It's about silicosis
S A Azad, coordinator of People's Rights and Social Research Centre (prasar) came to Lal Kuan village in the outskirts of Delhi in 1999 with a specific task in mind: making the villagers literate. In due course, he noticed a pattern: despite getting repeatedly treated for tuberculosis, villagers would die. Today, he can talk of nothing else but this problem and the dead ends he has reached trying to help the people.
He stops passing-by Budh Ram: this 37 year-old migrant from Rajasthan began work 20 years ago; a casual labourer, he worked around stone-crushing machines. About 10 years ago, he developed a breathing affliction and was treated for tuberculosis (tb) by the government tb dispensary in Nehru Nagar. This did not help; nor did treatment by mobile medical teams. Budh Ram became a truck driver, but fell ill once again four years ago. The tb drugs helped him for a year, but he has been deteriorating since.
It isn't TB Says Budh Ram, "The medicines are not working. I cannot even walk." "Isn't it obvious that if three to four courses of tb medicines are not helping; the problem is not likely to be tb?" asks Azad. According to him, what affects Budh Ram is silicosis, common enough in the area's stone mining community. As silicosis cannot be cured, workers are generally given compensation. But authorities want proof that a workers indeed has silicosis, before stepping in with treatment. This leads to a catch-22 situation: while Azad collects information, mineworkers die, supposedly from tb.
In 1980 an All India Institute of Medical Sciences, Delhi, study had shown that silicosis was common in the Lal Kuan area. In 2001, prasar carried out a study; 146 people were interviewed and the result suggested that 83 of them could be silicosis-ridden. Confirmatory tests were needed then. While silicosis can be diagnosed on the basis of history and a simple x-ray, additional tests need to be done to ensure results cannot be nullified in court. A ct scan is required, but costs Rs 4,000, and even government hospitals do not provide it gratis.
Indeed, Azad couldn't find a single hospital willing to waive off ct scan charges. Finally, the Lala Ram Sarup Institute -- it treats tuberculosis and other respiratory diseases -- in Mehrauli agreed to test 25 people. So far, only five cases of silicosis have been confirmed, Budh Ram among them. For the rest, the confirmatory test could not be carried out as they have silico-tuberculosis and the test can be done only when tb is controlled. Also, a petition filed in June 2003 by prasar and three other non-governmental organisations -- Delhi Forum, Toxic links and Environmental Justice Initiative -- along with the National Human Rights Commission (nhrc) has also reached a dead end. nhrc sent a copy of the complaint to the Secretaries of health, labour and industry, the labour commissioner, the Delhi government and its pollution control department. The complaint letter is dated 19th August, 2003; no one has responded.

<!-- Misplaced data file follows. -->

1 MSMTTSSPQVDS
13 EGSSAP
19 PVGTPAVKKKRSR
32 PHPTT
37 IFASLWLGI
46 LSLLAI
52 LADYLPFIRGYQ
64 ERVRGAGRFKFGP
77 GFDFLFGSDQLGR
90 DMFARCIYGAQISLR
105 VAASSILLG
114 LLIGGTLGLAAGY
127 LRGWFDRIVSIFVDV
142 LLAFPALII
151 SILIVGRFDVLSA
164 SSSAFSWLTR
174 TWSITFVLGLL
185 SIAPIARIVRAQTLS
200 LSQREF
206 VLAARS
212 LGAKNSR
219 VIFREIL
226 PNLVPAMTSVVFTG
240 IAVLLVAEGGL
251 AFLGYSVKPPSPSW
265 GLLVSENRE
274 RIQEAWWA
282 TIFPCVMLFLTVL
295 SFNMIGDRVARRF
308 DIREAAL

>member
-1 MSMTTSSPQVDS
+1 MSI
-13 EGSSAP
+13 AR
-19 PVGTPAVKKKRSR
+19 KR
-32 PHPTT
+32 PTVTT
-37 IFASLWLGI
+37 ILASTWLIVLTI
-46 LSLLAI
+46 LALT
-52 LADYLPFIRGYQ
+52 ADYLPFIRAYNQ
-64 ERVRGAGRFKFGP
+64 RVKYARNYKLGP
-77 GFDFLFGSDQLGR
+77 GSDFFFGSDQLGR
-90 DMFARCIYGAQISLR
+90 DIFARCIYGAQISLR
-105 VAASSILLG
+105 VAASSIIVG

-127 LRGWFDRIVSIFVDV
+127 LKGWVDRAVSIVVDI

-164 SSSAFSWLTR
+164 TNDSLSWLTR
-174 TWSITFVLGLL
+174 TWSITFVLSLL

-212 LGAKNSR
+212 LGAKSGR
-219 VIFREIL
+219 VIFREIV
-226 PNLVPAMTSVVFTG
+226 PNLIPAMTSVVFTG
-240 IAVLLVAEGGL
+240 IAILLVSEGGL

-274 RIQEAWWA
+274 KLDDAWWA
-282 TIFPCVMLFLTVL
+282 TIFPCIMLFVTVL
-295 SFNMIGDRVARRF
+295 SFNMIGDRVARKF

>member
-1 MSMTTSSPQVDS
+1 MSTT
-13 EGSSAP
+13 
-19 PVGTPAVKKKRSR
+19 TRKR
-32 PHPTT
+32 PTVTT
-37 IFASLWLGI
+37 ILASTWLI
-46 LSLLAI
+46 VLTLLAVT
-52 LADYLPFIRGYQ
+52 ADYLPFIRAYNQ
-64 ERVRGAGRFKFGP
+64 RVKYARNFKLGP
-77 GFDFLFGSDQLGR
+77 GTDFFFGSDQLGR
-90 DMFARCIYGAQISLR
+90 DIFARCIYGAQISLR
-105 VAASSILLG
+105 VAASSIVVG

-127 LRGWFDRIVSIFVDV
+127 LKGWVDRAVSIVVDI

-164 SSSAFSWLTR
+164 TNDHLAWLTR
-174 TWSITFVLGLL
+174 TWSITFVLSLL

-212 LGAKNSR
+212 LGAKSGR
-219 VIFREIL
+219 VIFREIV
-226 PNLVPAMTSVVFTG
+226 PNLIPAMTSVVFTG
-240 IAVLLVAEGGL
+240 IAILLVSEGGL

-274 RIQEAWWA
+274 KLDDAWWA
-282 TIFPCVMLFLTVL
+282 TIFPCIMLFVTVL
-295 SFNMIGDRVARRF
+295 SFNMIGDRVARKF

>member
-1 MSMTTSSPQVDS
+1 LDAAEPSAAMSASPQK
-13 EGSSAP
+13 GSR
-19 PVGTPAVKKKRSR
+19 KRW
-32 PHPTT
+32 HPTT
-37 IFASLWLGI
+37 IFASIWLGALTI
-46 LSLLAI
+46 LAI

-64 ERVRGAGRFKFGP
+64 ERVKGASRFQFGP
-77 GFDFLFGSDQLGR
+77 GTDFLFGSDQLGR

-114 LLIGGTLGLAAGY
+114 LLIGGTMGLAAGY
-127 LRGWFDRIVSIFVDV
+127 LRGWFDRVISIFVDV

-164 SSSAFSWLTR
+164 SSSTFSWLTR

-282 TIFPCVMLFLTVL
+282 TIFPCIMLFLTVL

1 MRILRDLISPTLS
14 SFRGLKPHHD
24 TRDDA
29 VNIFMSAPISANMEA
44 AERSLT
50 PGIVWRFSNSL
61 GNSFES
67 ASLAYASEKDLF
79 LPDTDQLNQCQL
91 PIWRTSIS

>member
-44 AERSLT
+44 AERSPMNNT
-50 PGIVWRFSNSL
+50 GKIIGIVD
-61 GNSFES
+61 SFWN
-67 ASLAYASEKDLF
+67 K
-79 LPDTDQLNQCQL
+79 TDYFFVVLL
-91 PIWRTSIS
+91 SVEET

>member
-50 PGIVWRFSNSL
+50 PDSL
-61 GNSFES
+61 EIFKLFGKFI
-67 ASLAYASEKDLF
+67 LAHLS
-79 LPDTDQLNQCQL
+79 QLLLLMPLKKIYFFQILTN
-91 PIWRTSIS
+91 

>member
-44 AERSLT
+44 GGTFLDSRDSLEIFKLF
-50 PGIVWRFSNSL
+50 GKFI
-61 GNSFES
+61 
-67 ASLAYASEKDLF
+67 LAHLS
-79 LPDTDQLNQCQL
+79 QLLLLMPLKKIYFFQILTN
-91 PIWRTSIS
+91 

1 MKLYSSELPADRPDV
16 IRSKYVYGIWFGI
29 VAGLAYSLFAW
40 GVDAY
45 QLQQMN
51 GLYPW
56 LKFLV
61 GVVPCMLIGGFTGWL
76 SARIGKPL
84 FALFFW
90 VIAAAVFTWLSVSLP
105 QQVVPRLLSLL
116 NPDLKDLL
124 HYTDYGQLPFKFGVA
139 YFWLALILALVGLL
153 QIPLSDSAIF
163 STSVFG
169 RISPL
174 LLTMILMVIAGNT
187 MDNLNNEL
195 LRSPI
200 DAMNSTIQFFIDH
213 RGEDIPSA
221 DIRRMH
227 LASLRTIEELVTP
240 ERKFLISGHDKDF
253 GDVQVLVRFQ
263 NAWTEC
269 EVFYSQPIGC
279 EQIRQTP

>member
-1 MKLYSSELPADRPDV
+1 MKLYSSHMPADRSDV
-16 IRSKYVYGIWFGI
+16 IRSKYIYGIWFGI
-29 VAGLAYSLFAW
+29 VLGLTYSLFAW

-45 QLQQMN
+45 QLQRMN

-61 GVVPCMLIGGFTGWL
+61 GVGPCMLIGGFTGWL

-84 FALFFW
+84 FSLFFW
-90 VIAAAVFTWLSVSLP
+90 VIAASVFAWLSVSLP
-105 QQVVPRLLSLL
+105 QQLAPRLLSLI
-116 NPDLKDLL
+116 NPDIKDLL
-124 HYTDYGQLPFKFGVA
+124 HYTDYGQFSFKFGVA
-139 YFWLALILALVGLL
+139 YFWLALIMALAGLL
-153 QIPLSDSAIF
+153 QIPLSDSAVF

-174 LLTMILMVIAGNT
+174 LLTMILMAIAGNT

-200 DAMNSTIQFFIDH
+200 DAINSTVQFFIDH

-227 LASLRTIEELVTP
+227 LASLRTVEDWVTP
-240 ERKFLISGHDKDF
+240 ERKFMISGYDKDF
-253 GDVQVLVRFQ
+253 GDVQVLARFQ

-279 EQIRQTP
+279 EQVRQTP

Doctors least bothered Even more disturbing, the medical fraternity is not bothered to find out why the same people are put on tb drugs, again and again. "The tb control programme anyway does not have a role if the disease is silicosis, and the patient will be referred to a specialist," says J N Banavaliker, head, department of tb and respiratory diseases, tb Control Office, Gulabi Bagh, Delhi. He says the department has never been informed of the silicosis problem in the area. The Lala Ram Sarup Institute regularly receives silicosis patients, but there is no mechanism to report these cases. "The tb doctors are just not willing to listen to the patients -- all they are interested in is meeting targets," says Azad. "It seems the whole procedure is being made prohibitive under pressure, so that compensation does not have to be given," says Souparna Lahiri, coordinator, Delhi Forum.
How should this problem be resolved? The quarrying business should be regulated, says Lahiri. Government funding could help create a database on the problem, feels Anand Jaiswal, chest physician at the Lala Ram Sarup Institute. Meanwhile, there's no respite for mineworkers.
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